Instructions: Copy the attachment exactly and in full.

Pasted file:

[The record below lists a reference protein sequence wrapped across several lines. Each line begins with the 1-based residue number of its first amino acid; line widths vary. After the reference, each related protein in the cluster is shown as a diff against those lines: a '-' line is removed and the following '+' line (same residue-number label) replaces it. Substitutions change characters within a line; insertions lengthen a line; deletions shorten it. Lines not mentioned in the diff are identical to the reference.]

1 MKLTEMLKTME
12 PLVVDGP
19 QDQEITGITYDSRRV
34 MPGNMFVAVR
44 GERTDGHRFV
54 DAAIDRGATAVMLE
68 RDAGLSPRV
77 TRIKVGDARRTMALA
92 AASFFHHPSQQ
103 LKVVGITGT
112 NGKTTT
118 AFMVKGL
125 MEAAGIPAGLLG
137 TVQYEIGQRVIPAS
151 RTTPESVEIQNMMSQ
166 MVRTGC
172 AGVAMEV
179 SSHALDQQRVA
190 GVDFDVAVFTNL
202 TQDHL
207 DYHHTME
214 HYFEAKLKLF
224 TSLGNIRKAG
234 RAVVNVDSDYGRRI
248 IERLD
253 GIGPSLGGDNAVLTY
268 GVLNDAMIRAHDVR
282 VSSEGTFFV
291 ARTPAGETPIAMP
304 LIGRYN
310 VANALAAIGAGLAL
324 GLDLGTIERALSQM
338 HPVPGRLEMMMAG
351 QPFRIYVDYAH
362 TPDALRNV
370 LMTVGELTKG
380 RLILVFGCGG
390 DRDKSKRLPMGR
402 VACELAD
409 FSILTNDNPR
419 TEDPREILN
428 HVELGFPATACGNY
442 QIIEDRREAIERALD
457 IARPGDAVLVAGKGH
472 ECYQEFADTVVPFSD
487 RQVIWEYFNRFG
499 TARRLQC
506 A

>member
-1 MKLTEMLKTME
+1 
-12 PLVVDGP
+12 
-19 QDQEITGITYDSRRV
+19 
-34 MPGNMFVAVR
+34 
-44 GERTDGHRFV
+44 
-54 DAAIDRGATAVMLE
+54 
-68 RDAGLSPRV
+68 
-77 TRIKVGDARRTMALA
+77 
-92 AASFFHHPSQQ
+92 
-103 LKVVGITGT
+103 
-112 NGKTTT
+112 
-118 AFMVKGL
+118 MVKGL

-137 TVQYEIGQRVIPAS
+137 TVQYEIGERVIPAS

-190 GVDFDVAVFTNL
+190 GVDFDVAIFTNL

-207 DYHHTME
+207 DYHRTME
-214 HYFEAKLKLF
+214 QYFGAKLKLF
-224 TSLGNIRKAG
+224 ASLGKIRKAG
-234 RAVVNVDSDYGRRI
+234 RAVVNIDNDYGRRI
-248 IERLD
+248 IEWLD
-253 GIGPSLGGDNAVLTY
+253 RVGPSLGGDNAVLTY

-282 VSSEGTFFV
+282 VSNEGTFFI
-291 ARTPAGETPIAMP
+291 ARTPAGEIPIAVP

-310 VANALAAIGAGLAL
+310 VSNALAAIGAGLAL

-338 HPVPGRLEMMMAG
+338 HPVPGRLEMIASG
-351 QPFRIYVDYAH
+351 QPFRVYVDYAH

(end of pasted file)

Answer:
[The record below lists a reference protein sequence wrapped across several lines. Each line begins with the 1-based residue number of its first amino acid; line widths vary. After the reference, each related protein in the cluster is shown as a diff against those lines: a '-' line is removed and the following '+' line (same residue-number label) replaces it. Substitutions change characters within a line; insertions lengthen a line; deletions shorten it. Lines not mentioned in the diff are identical to the reference.]

1 MKLTEMLKTME
12 PLVVDGP
19 QDQEITGITYDSRRV
34 MPGNMFVAVR
44 GERTDGHRFV
54 DAAIDRGATAVMLE
68 RDAGLSPRV
77 TRIKVGDARRTMALA
92 AASFFHHPSQQ
103 LKVVGITGT
112 NGKTTT
118 AFMVKGL
125 MEAAGIPAGLLG
137 TVQYEIGQRVIPAS
151 RTTPESVEIQNMMSQ
166 MVRTGC
172 AGVAMEV
179 SSHALDQQRVA
190 GVDFDVAVFTNL
202 TQDHL
207 DYHHTME
214 HYFEAKLKLF
224 TSLGNIRKAG
234 RAVVNVDSDYGRRI
248 IERLD
253 GIGPSLGGDNAVLTY
268 GVLNDAMIRAHDVR
282 VSSEGTFFV
291 ARTPAGETPIAMP
304 LIGRYN
310 VANALAAIGAGLAL
324 GLDLGTIERALSQM
338 HPVPGRLEMMMAG
351 QPFRIYVDYAH
362 TPDALRNV
370 LMTVGELTKG
380 RLILVFGCGG
390 DRDKSKRLPMGR
402 VACELAD
409 FSILTNDNPR
419 TEDPREILN
428 HVELGFPATACGNY
442 QIIEDRREAIERALD
457 IARPGDAVLVAGKGH
472 ECYQEFADTVVPFSD
487 RQVIWEYFNRFG
499 TARRLQC
506 A

>member
-1 MKLTEMLKTME
+1 
-12 PLVVDGP
+12 
-19 QDQEITGITYDSRRV
+19 
-34 MPGNMFVAVR
+34 
-44 GERTDGHRFV
+44 
-54 DAAIDRGATAVMLE
+54 
-68 RDAGLSPRV
+68 
-77 TRIKVGDARRTMALA
+77 
-92 AASFFHHPSQQ
+92 
-103 LKVVGITGT
+103 
-112 NGKTTT
+112 
-118 AFMVKGL
+118 MVKGL

-137 TVQYEIGQRVIPAS
+137 TVQYEIGERVIPAS

-190 GVDFDVAVFTNL
+190 GVDFDVAIFTNL

-207 DYHHTME
+207 DYHRTME
-214 HYFEAKLKLF
+214 QYFGAKLKLF
-224 TSLGNIRKAG
+224 ASLGKIRKAG
-234 RAVVNVDSDYGRRI
+234 RAVVNIDNDYGRRI
-248 IERLD
+248 IEWLD
-253 GIGPSLGGDNAVLTY
+253 RVGPSLGGDNAVLTY

-282 VSSEGTFFV
+282 VSNEGTFFI
-291 ARTPAGETPIAMP
+291 ARTPAGEIPIAVP

-310 VANALAAIGAGLAL
+310 VSNALAAIGAGLAL

-338 HPVPGRLEMMMAG
+338 HPVPGRLEMIASG
-351 QPFRIYVDYAH
+351 QPFRVYVDYAH